Is participating in this certain Buddhist ritual a sin?


#1

Hello again,

 My mom is a Catholic and my dad is a Catholic/Buddhist (yes, both) but he does this Buddhist ritual more than once every year.  In it, my family prepares a bunch of food and sets it on the table(s).  After so, my dad waves a stick that's lit on one end(I don't know what it's called. An incense stick?) and asks for our deceased family to come and feast on the food(I believe he's praying to Buddha).  Whenever he does this, however, he almost always call for my sister and I to take part in asking (Buddha?) for my deceased family to come eat the food.  My mom says that it's only a thing of remembrance though.  I don't believe  that my deceased family actually comes to my house and eats the food, and I don't believe that Buddha can do any of that stuff.  I only do it because I'm forced to and if I don't do it, my dad will most likely bring trouble.

So I’m wondering if it’s a sin to take part of this even though I don’t believe in it or anything like that? If it is, then could you also give me advice on what to do?

Thank you!:smiley:


#2

This sounds like the hungry ghost festival. Ghosts return to earth at this time and the family must welcome their departed relatives. I don’t know the Church’s teaching on it, but no I don’t think the prayers are to Buddha. I beilieve that they are requests to the spirits to be at peace.


#3

I would avoid any practice that calls on the dead to come join you, whether it is for a dinner or a seance. I think it is best to excuse yourself from participating in this ritual. There is potential for inviting in the demonic with that one.


#4

First of all, it’s pretty much impossible for your father to claim to be a Catholic and a Buddhist. No man can serve two masters, as Our Lord said. The two worldviews that are promoted by Catholicism and Buddhism are mutually exclusive, that is, they’re incompatible with one another. Your father needs to make a choice as to who he will serve: Buddha or Christ.

As far as you sinning by participating in this ritual, it depends on how much of your own freewill is involved in the situation. If you live under your father’s roof as a minor, and he is forcing you to participate, I wouldn’t say that you are sinning, as long as you keep your participation to a bare minimum. If your mother is a Catholic, I don’t understand why she is allowing this to take place in her home. The Church provides us with many prayers with which to commemorate the faithful departed, and there is absolutely no reason to resort to paganism and superstition.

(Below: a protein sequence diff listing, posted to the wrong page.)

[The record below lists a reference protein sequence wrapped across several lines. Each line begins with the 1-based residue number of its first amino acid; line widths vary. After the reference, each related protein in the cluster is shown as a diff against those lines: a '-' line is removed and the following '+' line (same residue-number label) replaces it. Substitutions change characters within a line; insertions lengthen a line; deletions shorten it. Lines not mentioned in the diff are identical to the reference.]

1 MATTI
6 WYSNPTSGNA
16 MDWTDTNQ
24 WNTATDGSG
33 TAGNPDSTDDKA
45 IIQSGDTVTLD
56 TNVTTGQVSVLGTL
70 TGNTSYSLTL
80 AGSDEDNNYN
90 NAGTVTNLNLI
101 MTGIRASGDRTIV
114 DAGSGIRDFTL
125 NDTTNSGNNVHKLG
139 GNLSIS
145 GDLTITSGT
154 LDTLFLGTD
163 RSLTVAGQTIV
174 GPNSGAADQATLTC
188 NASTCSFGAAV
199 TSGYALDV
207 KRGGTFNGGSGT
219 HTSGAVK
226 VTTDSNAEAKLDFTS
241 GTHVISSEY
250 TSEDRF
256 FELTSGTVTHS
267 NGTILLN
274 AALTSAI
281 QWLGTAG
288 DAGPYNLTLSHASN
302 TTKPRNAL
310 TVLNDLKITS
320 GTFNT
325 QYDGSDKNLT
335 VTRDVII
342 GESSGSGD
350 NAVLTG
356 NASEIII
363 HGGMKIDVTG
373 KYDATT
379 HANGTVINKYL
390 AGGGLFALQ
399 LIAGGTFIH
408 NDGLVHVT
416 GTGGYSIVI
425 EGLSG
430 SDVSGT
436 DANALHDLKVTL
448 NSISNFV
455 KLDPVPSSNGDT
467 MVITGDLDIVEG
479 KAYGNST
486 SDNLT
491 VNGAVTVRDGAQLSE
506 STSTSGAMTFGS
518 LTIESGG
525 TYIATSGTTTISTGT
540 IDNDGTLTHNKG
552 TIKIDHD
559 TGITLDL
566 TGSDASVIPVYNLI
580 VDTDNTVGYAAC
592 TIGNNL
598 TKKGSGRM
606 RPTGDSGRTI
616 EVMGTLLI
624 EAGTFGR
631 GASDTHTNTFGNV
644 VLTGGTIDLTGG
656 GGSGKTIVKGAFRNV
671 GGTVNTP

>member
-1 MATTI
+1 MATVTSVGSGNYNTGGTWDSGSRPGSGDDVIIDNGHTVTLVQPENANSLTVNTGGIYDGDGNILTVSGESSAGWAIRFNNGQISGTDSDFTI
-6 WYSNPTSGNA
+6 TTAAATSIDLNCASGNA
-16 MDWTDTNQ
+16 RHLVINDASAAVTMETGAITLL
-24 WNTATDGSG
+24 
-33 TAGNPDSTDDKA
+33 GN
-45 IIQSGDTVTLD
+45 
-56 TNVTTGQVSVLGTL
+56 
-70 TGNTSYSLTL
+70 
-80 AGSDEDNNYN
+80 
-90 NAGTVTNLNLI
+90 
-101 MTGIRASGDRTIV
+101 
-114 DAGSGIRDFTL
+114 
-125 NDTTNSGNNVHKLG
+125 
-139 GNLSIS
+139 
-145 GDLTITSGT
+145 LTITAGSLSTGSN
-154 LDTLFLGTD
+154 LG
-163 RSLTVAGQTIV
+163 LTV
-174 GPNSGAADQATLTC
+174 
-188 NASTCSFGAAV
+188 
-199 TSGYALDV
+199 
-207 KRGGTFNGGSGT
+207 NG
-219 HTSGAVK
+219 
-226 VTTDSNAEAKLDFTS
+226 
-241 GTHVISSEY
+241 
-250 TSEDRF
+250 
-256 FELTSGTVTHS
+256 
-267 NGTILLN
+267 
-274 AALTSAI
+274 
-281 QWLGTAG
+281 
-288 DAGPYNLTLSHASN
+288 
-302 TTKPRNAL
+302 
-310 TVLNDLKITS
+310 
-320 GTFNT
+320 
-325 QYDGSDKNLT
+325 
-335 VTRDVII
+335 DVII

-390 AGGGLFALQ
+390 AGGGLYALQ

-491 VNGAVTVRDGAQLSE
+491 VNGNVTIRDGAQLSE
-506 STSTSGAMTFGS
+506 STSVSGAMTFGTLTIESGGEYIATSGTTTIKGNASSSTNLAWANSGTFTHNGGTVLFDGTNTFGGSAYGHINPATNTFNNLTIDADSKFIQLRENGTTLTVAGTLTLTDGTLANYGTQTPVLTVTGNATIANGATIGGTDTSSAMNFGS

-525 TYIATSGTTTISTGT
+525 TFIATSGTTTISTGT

What you can do is pray for your family, those living and those who have died. The Holy Rosary is an excellent way to do this, and Catholic Answers has many great resources on the Rosary and other traditional and truly Catholic prayers.


#5

There’s a lot of great spirituality in Eastern thought. Christianity itself came from the Near East. Personally, I’m not into religion-mixing. The Church teaches that it constitutes ‘disparity of cult’, and that it’s a bad idea.


#6

Your dad cannot be both. He is one or the other.


#7

It is a very debatable iffy situation. In Chinese (and some other eastern countries) tradition/beliefs (not necessarily Buddhist) food is offered to the deceased, so they can be fed in the afterlife. Some believe that if this is done regularly good fortune with accompany this.

As Catholics, we know that food can not be given to the dead, and we know that the dead will not help us get rich for food. This is a form of superstition that we know is not true and contrary to our faith.

However, as Catholics, we believe that the dead are in Heaven (hopefully) and we can and often do pray for their release from sin and punishment. And if they are in Heaven we may pray for their intercession.

Personally, I do not think it is wrong to show respect for our parents or other relatives who have passed away, as long as we know that no action will help us achieve good fortune and they can not really partake in a meal for the dead.

The big difference between Chinese beliefs and Christian belief is the recognition of God as the source of all power, goodness, respect etc. IF we attribute power or glory to our ancessors without God then that is wrong. But if we acknowledge respect for our ancessors with the full knowledge and belief that God is the sole source and the only being deserving of power and respect, then I think that is okay. (to me that is similar to acknowleding respect for the saints- although our ancessors are not offically saints as such)

I think if you keep in mind the statement in the Mass “All power and glory are yours, Almighty Father”, then I think you can’t go wrong.


#8

Honor your father, and ask him respectfully whether him forcing you and bringing trouble comes from his Christian or Budhist side.


#9

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